47 Replies to “25 Lifestyle Changes that Improve Meniere’s Disease”

  1. WOW! Excellent information! A month ago Menieres came blazing back into my life with a vengeance. I did go to the ENT doctor, but more importantly I found as much info as possible and changed my lifestyle immediately. Using the exact techniques outlined in this video. I literally walked away from my old lifestyle. Really watching my sodium, eliminating caffeine, nicotine, alcohol and white sugar. Journaling. Walking. Watching my Stress. 2 weeks later I am feeling REALLY good. Like I may actually have a life again! WOW! I already did meditate and eat many organic/pasteurized foods prior to the Menieres diagnosis. I am fixing to be the very best version of myself. I have more energy! Thanks so much for this video that highlights what YOU can do to get your life back! It is incredible. All you need to know in one tight little package. Much love to all!

  2. Thank you for creating this content. I wish this type of info had been out there when I was first diagnosed!

  3. As a person who has been dealing with menieres for over 28 years now, this is all every helpful for anyone who's dealing with this syndrome. Thanks for all the great work you do here!

  4. It's funny you mentioned a cup of coffee it took me a long time to realize that was what was triggering my symptoms.

  5. Sodium on its own, is not always or necessarily a trigger. But, like he said, avoid big loads of too much. All but home made pizza is out. In the U.S., avoiding sodium at high levels is nearly impossible because it is hidden in so much food. 27 years ago, when it began for me, it was hard Now, they pump more sodium into processed foods more then ever. Forget about ALL fast food.
    Caffeine is a big trigger. Chocolate is a big trigger. Just, drop them both. Forever!
    Tyramine, found in leftovers and fermented foods, is a trigger. (Yes, most people do not know this yet.) Avoid all cheese except farmers (fresh) cheese! Avoid fermented foods like kimchee, tap beer, red wine (or all wine), and all the many other fermented foods. Meat left over in the fridge also has tyramine. Best to eat it all at once and do not store it long. There is tyramine in some vegetables but, for the most part, it is so low, you can ignore it.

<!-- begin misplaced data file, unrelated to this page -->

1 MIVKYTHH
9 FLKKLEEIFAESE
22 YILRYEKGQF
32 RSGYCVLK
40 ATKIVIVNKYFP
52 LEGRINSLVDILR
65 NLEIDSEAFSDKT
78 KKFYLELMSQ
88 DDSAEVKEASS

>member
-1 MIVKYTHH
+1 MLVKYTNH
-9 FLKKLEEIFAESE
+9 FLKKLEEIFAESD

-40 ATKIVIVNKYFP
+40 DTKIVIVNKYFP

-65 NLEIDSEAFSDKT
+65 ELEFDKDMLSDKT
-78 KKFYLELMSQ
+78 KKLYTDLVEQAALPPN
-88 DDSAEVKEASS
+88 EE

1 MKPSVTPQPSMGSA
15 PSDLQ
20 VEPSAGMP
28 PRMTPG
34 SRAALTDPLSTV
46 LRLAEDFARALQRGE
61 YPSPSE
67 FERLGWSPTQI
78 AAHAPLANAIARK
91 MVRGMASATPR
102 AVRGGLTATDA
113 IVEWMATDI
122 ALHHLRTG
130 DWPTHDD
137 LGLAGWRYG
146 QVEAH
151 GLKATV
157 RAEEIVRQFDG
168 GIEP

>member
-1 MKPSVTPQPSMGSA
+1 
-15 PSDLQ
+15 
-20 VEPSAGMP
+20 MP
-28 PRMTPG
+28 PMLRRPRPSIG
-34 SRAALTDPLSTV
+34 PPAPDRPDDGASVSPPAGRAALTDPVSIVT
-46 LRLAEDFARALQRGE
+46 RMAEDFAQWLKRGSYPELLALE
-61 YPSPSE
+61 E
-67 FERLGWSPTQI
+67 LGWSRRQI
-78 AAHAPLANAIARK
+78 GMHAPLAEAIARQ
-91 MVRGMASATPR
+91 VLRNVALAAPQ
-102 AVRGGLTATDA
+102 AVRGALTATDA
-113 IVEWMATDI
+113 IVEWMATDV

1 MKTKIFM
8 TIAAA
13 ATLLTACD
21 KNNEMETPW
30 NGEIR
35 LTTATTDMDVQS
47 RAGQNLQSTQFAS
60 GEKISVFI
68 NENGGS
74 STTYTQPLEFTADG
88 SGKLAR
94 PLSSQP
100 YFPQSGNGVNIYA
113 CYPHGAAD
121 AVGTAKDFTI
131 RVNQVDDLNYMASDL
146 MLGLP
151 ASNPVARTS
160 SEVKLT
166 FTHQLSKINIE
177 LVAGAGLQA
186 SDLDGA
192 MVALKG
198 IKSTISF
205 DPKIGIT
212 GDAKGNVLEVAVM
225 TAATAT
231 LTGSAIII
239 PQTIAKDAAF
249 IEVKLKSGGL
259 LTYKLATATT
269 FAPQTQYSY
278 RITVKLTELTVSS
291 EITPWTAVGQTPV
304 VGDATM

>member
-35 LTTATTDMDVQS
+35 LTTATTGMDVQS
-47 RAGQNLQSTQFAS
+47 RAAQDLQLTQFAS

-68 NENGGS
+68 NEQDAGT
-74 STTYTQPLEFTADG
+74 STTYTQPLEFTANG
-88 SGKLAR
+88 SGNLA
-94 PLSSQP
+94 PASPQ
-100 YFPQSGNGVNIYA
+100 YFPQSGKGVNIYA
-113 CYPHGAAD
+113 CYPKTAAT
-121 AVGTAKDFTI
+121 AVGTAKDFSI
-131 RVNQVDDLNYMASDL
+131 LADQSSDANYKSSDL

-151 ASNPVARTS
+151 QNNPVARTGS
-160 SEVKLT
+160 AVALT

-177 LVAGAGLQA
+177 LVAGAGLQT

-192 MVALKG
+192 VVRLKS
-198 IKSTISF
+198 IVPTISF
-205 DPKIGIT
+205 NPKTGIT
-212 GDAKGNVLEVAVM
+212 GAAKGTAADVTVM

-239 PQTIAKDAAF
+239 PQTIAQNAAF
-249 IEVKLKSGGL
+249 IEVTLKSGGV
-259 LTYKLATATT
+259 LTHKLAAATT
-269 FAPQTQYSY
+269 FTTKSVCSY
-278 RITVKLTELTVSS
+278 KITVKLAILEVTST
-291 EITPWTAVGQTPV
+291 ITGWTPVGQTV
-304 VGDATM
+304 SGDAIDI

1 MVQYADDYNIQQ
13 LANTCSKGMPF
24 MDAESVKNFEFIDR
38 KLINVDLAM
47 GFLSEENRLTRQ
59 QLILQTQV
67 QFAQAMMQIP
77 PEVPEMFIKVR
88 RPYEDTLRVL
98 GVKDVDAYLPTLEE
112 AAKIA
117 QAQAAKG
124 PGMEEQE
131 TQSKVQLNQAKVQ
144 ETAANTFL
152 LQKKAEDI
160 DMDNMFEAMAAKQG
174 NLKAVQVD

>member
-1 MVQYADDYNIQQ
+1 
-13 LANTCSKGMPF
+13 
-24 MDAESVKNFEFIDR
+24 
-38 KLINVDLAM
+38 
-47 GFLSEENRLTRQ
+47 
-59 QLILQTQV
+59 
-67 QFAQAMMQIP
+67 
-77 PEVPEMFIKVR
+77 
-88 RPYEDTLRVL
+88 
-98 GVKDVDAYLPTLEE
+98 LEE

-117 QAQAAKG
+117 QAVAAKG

There is one thing you cannot ever avoid: pressure changes due to seasonal changes in the weather. Fall tends to be the worst. Spring can also be pretty bad. Mid winter is a toss up. Summer (except for the heat and humidity) is usually the best but STAY HYDRATED. Indeed, be sure to drink water. Not to excess but, have glass in the morning, one at lunch, one at dinner, and maybe 2-4 more during the day, depending on how much water you loose (heat, dryness of winter, exercise).
    The low sleep temp is also great advice! Also keep your thermostat at 69 or lower (67/66) during winter (put on a sweater! drink decafe tea [warning: it has caffeine in it! if you have any sensitivity to caffeine, you may have to give that up too!]) and then, you can cool it in summer at 72 or higher (versus 78+, which can be a trigger). Also use a humidifier during dry months. Keep your sinuses and middle ear happy. It helps.
    Wash your face before bed and splash with cold water to remove pollutants.
    Bath at least ever 2-3 days. Bathing every day might be too much and drys you out. Use moisturizer on your skin. Cetaphyl is non comedogenic (no zits). Worth the extra cost. Use the lotion.
    Take a vitamin D supplement in winter months. 400-1000 IU. However, have your GP do a vitamin D test. They might want to hit you with a big dose (x2) to get it back up if really low. Which, for most of us in winter, trapped in our homes sick, it is!
    OK, that is not all of it but, that is a quick 27 years of living with it has taught me. Be sure to go to a research and teaching university medical center ENT or otolaygology clinic for a definitive diagnosis. Also see a neurologist there too. Almost for sure, MD is also vestibular migraine or tightly interacting. There are a number of drug options for that. Verapamil is most common but also some other serotonin inhibitors and other options your neurologist can help you with.